The USDA defines food insecurity as “consistent access to adequate food is limited by a lack of money and other resources at times during the year.”
Food is a basic need for people, yet many people do not have enough food or the right kinds of food to lead an active, healthy life.
Food insecurity is associated with poorer self-reported health status and lower intake of fruits and vegetables. Poor eating habits in childhood may continue into adulthood contributing to declines in health.
Spokane County has been working to implement several projects that will help address food insecurity and affordable access to healthy foods, such as creating community partnerships to increase access to fresh fruit and vegetables through free and healthy community meals and produce distribution; having farmers’ markets accept food assistance debit cards and Women, Infant, and Children (WIC) nutrition program vouchers; amending city and county comprehensive plans as a first step to improving resident access to growing their own food; having schools participate in farm-to-school and school garden programs; and increasing the number of community gardens, especially in lower income neighborhoods.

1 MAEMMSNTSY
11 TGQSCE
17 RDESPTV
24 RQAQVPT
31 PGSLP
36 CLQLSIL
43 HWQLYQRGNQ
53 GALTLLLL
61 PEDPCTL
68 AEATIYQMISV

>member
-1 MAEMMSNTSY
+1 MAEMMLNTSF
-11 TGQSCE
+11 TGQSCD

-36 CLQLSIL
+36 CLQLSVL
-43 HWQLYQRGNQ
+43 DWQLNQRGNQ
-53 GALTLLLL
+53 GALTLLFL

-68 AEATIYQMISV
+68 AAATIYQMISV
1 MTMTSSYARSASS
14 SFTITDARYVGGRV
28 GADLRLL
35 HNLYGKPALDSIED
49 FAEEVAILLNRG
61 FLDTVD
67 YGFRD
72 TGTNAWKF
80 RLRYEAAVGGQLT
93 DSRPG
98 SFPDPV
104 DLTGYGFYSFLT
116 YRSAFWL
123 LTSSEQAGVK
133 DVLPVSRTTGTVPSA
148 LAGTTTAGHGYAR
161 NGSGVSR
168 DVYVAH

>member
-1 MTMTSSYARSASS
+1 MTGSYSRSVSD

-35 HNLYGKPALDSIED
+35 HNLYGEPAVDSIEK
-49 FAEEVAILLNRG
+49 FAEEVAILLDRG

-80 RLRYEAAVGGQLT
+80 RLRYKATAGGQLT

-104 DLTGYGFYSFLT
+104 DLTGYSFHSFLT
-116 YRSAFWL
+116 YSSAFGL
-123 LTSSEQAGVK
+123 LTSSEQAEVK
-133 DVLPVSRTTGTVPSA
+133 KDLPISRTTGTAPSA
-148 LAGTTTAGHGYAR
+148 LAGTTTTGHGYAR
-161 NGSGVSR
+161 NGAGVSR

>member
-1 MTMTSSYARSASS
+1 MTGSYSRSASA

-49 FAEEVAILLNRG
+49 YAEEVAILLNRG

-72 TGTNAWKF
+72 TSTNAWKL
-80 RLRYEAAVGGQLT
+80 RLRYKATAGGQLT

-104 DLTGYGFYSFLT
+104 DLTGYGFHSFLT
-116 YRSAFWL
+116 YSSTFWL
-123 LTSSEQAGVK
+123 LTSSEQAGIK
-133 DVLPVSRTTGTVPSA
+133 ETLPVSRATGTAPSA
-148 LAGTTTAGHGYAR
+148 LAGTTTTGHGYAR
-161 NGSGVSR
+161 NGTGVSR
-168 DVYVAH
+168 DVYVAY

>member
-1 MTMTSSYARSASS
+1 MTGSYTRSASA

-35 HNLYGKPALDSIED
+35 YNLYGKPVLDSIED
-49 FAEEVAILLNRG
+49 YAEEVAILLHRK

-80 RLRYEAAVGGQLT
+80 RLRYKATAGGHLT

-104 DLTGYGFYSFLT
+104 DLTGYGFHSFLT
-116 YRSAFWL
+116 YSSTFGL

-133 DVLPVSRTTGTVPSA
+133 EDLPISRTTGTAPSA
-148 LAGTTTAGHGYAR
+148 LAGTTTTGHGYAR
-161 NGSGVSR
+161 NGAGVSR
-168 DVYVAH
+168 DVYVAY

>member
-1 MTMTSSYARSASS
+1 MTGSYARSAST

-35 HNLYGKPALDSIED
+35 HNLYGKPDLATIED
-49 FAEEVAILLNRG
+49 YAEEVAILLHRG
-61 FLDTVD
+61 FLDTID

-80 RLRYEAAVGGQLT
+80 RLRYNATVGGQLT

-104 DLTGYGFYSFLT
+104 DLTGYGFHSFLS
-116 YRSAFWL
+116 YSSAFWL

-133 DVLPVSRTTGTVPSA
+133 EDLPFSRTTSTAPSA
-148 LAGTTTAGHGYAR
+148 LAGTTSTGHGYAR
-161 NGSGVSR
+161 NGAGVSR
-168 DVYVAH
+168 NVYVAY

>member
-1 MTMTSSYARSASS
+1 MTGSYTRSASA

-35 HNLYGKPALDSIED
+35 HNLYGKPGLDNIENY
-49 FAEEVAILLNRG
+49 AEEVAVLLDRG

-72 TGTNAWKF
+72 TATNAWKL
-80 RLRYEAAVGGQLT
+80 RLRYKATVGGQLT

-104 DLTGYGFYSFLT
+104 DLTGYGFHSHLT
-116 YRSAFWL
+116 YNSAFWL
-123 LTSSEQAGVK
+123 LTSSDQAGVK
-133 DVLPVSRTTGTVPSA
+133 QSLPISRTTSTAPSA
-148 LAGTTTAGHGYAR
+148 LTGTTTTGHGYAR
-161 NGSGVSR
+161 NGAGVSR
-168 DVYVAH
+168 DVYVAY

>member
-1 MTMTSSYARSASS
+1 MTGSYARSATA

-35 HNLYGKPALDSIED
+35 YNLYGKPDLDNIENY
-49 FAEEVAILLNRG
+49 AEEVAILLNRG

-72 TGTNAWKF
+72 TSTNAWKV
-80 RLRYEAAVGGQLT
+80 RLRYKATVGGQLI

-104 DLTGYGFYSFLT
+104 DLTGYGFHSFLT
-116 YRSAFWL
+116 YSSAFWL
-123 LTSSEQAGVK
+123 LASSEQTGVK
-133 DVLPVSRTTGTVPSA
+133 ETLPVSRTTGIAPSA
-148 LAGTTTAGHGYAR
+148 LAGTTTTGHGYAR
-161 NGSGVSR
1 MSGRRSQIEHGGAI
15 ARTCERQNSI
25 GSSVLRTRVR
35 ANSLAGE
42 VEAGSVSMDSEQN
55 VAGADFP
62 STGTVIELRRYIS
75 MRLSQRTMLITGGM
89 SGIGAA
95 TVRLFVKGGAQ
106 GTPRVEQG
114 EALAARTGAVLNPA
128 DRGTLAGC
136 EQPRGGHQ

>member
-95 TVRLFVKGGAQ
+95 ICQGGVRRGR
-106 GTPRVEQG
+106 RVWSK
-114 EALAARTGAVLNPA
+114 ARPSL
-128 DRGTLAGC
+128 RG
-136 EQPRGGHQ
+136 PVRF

49.1 million Americans live in food-insecure households, including nearly 16 million children. (Feeding America)
Working with providers on the incidence, distribution, and possible control of diseases, illnesses and other factors relating to health.
Reporting unsafe practices and illnesses helps the health district identify potential food-borne disease outbreaks.